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vim has a really cool feature that allows you to concurrently edit the same file in a single vim session.

I use the i3 window manager. I like it because it allows me to tile my windows, tab them, float them, or some combination of those, according to the situation, regardless of whether the window is a browser, or a terminal or whatever. My typical work flow so far has been to open vim in a new terminal for each file I'm editing. Opening vim in a single terminal and just using the internal buffer management commands would be very restricting; it would prevent me from using all of my favorite i3 functionality.

So is there a way to concurrently edit a single file in separate terminals with vim? Maybe something using vim's client server functionality...

  • see some discussion on this topic here: stackoverflow.com/questions/7842511/… . Personally my advice is don't. – Frank Thomas Aug 20 '15 at 16:40
  • github.com/FredKSchott/CoVim – FDinoff Aug 21 '15 at 0:37
  • @FDinoff, Oh, yiss. This is even better than what I had in mind. Please post this as an answer so I can accept it. – Overdr0ne Aug 21 '15 at 14:35
  • One Vim... Just One – mMontu Aug 21 '15 at 20:01
  • @mMontu, I'm not saying vim doesn't integrate well with the shell, I'm saying I don't want it managing my windows. I don't need vim's split command when my WM does that better, automatically when I open a new window. I can more easily make my buffers span multiple screens/workspaces in groups, according to my needs. The performance hit of multiple vim sessions is vanishingly small on my machine. If multiple terminals could share a vim session, that would be pretty cool, but those components don't seem to be separated. CoVim gives me all the functionality I want with no noticable drawbacks. – Overdr0ne Aug 21 '15 at 21:08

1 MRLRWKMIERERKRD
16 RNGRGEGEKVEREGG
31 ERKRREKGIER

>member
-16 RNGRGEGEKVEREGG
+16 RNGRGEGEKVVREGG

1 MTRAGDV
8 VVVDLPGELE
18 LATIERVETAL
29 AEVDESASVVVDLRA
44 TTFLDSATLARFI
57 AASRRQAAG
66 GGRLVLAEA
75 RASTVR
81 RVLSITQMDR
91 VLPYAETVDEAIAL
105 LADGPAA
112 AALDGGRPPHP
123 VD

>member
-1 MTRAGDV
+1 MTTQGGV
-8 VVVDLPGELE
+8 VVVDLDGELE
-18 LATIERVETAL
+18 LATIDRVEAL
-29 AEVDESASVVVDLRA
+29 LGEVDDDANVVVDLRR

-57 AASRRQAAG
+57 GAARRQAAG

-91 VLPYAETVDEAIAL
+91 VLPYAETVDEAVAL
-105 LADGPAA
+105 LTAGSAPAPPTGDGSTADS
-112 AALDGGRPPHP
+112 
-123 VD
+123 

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There is a plugin called CoVim which adds collaborative editing to vim.

CoVim in Action

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Also, you could use a terminal multiplexer like tmux and connect multiple clients to a session with vim.

I use i3 in combination with tmux, which offers me lots of possibilites to achieve things like that.

  • But then both of those sessions are identical. My reason to want to do this is that I'm editing a longish script that hasn't (yet) been split up into multiple files and need to edit multiple interacting parts in concert. – Nobody Sep 9 at 11:55

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